Reading the letters published during the last two weeks admiring the planning committee's decision to reject Abacus' application has left me perplexed. All these people who claim to care so much about the local community have spent so much time, money and effort campaigning, objecting and putting at risk a small, state funded primary school. One has to wonder, are there no other important causes left to fight for?
To respond to these letters, I would like to remind these gentlemen that the police station building is the only option for Abacus. An extended search was conducted in the area and several alternatives were considered before as well as after the previous application. Unfortunately, none of these options were found to be suitable to accommodate a primary school. As local residents I'm sure you can appreciate how difficult it is to find an available building in the area, especially with the amount of listed buildings. The former police station was evaluated by experts and was found to be the best option for Abacus. There is no other alternative.
With regards to the arguments about other schools in Camden, I know that Mr Neal attended the planning meeting on November 14 and so he knows this is not a planning consideration. Moreover, Abacus is not a new school. It was established in 2013 with its own catchment area and now has students from reception to year 6. The problems other schools are facing need to be addressed but this should not be on the expense of Abacus' children.
With regards to the pollution problems - I couldn't agree more that this is an urgent issue. As a mother raising my children in Hampstead I am very much worried about the number of parents driving their children to school. This is why families in Abacus are committed to a "car free" policy that has always been a part of our school's ethos. So again, pollution is a problem that should be addressed, but Abacus' children are not the cause of this problem, nor will they be increasing traffic or pollution. If anything, the current school buses that drive our children every day to the temporary site (about six-seven buses a day) are a cause of pollution for Camden residents. Relocating the school to a closer location that is a walking distance for the families, should be welcomed.
As much as I appreciate Cllr Stark's concerns raised in his letter, they were all addressed in the planning application as well as during the planning meeting. He was there making a deputation against Abacus, so he should know this. Interestingly, Cllr Stark forgot to mention that he is a governor in New End Primary, a school that is openly objecting Abacus for reasons I can't comprehend. The conflict of interests is clear in this case.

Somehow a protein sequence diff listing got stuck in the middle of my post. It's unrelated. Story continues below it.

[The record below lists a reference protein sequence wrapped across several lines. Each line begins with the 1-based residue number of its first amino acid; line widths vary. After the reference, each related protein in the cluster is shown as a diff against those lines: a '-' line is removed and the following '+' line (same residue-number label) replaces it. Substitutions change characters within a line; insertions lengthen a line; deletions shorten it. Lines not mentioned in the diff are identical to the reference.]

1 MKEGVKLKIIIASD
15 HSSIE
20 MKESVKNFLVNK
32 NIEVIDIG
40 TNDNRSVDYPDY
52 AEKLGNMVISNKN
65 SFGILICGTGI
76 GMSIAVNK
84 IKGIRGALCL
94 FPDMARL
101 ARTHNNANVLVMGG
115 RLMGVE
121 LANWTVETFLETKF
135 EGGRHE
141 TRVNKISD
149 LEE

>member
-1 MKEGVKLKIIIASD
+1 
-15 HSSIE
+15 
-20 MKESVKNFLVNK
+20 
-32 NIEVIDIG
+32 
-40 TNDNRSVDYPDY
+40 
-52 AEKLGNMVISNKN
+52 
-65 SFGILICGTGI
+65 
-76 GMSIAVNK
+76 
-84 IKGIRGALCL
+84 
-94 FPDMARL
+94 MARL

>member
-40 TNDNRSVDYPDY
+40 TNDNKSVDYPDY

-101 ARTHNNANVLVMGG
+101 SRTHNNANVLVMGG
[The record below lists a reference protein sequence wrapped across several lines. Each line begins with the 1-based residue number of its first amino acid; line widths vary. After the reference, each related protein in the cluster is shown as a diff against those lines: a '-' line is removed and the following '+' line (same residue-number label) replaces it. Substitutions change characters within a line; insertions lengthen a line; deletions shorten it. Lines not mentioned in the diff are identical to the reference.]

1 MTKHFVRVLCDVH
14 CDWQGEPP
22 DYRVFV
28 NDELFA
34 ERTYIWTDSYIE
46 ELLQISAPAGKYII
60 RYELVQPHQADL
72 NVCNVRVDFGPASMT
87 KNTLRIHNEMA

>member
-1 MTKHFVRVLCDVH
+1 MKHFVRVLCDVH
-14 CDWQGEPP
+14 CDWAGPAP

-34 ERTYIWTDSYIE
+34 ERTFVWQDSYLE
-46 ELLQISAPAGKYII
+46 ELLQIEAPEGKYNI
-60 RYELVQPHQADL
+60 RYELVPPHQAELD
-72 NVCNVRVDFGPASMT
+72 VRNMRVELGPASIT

The decision to reject Abacus' application was biased and this was clear to anyone who attended or viewed this meeting. The councillors in the planning committee were not "independent - minded". I still find it shocking that expert's advice was simply dismissed and that our children's needs were the last to be considered. The school is likely to appeal, and we will finally get an opportunity to have our application evaluated on planning grounds only.
To conclude, I would like to ask those objecting Abacus to stop suggesting the school finds a site in Belsize Park. There is no other site. The former police station is the only option and it is only 250m away from the catchment. We are all part of the same community, and the way I see it, shouldn't neighbors be more considerate and welcoming?
Make informed vote for education
P Healy, Fincley, full address supplied, writes:
The funding crisis in our schools is a scandal.
I am the parent of a young child at Moss Hall Nursery, whose wonderful teachers and nursery nurses are heroic in their efforts to give every child a good start to learning. But they - like schools and nurseries around the country - have been abysmally supported. I am deeply concerned that the current level of cuts to school funding will have a terrible impact on our young people's education and their future prospects.
Britain is one of the richest countries on earth and yet in Barnet and all around the country schools are facing cuts to teaching staff, cutbacks to subjects like arts, sport and music, schools are struggling with leaky ceilings, crumbling walls and damp conditions.
At Moss Hall, parents are continuously fundraising to try to give the schools the basic resources they need but education shouldn't be dependent on charitable giving. We should be able to fund our children's schools properly. The only way we can win adequate funding for our schools is to make an informed vote for education, based on the facts.
Readers should visit the website: schoolcuts.org.uk to find out the impact on their school and see which candidates have pledged to stop school cuts.